When her brother is arrested for a gangster's murder, Malia is plunged into danger. Her life in peril, she trusts no one—not even the special U.S. marshal assigned to protect her. But handsome Frank Louden isn't what Malia expects. 

Hiding Malia on his grandparents' Tuxedo Park estate may not be the best idea, but Frank is determined to do anything to protect her…even if he's soon unable to ignore his growing feelings for the beautiful woman. As their romance blossoms, will Malia's criminal connections force her to choose between her family and her heart?

Gina's novel is one of four in the Tuxedo Park series. It's got lots of heart and humor, and this Harlequin Heartsong Presents is available on Amazon in print and e-editions.


Playing by Heart by Anne Mateer


Lula Bowman has finally achieved her dream: a teaching position and a scholarship to continue her college education in mathematics. But then a shocking phone call from her sister, Jewel, changes everything.

With a heavy heart, Lula returns to her Oklahoma hometown to do right by her sister, but the only teaching job available in Dunn is combination music instructor/basketball coach. Lula doesn't even consider those real subjects!

Determined to prove herself, Lula commits to covering the job for the rest of the school year. Reluctantly, she turns to the boys' coach, Chet, to learn the newfangled game of basketball. Chet is handsome and single, but Lula has no plans to fall for a local boy. She's returning to college and her scholarship as soon as she gets Jewel back on her feet.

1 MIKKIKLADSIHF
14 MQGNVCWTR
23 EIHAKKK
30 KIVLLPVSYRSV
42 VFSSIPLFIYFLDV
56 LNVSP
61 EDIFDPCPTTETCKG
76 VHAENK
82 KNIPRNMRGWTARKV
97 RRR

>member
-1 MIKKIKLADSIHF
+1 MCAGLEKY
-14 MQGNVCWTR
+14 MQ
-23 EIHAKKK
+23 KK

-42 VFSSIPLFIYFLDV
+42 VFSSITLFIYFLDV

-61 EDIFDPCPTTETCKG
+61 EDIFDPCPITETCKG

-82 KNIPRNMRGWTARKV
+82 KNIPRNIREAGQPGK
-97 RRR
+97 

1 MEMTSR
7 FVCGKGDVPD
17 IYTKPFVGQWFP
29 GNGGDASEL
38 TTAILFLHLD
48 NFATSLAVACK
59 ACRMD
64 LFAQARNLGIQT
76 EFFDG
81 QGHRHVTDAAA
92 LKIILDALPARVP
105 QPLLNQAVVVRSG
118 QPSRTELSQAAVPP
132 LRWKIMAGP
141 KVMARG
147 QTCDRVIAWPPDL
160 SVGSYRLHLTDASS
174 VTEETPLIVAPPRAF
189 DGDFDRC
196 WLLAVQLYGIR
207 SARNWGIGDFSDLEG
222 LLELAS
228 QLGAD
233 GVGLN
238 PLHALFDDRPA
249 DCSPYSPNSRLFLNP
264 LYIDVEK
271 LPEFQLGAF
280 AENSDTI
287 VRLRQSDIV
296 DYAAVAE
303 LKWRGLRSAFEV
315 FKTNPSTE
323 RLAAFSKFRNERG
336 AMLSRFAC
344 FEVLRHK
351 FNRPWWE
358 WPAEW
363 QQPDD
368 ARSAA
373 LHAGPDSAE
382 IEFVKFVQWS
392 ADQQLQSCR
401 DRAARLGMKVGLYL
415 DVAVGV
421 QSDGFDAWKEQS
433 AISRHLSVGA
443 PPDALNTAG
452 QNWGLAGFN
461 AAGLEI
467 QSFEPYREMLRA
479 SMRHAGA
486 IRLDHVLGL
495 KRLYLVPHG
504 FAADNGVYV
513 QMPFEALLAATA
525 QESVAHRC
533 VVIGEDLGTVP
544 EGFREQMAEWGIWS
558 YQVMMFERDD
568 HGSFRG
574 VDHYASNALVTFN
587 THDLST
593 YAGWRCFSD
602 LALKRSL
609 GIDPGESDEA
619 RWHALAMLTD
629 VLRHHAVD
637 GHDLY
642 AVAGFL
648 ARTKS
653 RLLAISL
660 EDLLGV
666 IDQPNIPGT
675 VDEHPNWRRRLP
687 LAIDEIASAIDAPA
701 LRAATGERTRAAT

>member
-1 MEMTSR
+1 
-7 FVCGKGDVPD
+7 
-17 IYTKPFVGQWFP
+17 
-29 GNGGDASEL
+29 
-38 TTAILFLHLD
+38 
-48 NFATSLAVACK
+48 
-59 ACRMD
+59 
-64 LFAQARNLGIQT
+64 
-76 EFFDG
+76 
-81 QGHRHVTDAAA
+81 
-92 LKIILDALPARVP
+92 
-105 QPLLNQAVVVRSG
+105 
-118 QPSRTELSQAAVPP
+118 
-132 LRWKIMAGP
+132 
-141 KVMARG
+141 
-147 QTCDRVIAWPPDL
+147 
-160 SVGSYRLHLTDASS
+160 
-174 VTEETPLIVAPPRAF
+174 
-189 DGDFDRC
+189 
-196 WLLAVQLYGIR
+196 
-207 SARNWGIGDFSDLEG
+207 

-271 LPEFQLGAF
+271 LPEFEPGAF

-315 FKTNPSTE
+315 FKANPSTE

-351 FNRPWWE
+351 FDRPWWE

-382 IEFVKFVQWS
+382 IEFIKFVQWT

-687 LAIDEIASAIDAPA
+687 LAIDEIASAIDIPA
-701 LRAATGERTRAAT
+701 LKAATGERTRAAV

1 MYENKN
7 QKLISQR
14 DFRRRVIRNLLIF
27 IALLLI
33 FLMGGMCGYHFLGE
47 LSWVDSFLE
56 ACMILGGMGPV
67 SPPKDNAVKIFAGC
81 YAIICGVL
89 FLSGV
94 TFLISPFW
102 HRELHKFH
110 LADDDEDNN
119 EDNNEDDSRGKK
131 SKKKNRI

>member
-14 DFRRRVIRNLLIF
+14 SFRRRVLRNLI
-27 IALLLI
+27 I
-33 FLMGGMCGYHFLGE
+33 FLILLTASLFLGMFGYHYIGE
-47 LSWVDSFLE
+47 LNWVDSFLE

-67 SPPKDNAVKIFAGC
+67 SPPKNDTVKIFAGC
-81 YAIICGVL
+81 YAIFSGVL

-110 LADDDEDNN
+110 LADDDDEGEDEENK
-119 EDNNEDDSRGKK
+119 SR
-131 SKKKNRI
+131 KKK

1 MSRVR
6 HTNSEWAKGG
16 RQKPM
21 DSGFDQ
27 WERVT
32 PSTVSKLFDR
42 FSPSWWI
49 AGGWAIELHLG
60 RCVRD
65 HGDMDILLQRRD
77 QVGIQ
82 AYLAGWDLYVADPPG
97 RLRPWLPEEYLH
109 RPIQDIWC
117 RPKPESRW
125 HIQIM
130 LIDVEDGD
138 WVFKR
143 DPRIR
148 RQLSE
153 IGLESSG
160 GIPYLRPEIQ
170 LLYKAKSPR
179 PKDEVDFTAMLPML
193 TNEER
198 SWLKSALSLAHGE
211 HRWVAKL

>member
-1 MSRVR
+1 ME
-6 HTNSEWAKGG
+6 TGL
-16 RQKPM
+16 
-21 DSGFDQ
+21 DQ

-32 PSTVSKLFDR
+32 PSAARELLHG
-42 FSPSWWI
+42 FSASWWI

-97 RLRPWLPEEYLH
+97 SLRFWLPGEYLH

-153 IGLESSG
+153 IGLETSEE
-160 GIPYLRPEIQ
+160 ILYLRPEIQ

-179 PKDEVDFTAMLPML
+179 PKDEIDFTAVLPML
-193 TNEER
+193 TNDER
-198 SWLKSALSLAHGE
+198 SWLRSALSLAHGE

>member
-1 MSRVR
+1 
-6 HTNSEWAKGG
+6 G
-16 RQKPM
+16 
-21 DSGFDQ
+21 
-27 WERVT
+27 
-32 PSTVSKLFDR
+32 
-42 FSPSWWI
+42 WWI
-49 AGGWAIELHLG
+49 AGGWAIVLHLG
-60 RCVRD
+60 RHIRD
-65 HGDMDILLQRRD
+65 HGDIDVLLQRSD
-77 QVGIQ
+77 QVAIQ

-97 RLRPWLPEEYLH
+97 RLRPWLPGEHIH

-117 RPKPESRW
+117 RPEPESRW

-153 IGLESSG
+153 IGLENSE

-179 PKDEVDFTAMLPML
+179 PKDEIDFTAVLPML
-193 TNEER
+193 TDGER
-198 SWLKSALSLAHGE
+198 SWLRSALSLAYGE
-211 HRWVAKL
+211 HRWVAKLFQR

However, the more time she spends around Jewel's family, the girls' basketball team, music classes, and Chet, the more Lula comes to realize what she's given up in her single-minded pursuit of degree after degree. God is working on her heart, and her future is starting to look a lot different than she'd expected.


Anne is a former Inkwell contributor, and I love her books. This one is a treat, and it's available at your favorite Christian retailer or on Amazon in print and e-editions.

Last Family Standing by Jennifer AlLee


Twenty-five years ago, Monica Stanton gave up a baby girl for adoption. Now, the thing Monica didn’t dare hope for has happened: Jessica has reentered her life… and brought a little drama and competition with her. Jessica is willing to meet her birth mother, but she wants the reunion to air on a reality TV show. Monica would rather chew glass than appear on TV. But she’ll swallow her pride—and a few other unsavory items—if that’s what it takes to reconnect.

As if getting to know her grown daughter while competing on a remote island isn’t hard enough, Monica is further confused when Jessica’s long-lost birthfather shows up, complicating both her relationship with her daughter and the attraction Monica has to the hunky reality show host. The fruit-basket-upset of emotions, accusations, and regrets might make for good TV, but will it destroy the family in the process?

I confess to a bit of bias: I was lucky enough to be one of Jen's critique partners and enjoyed the first chapters when she put together this proposal. I love Jen's plots, and can't wait to get this book when it comes out the 16th! (Here's the link to Amazon's e-edition.)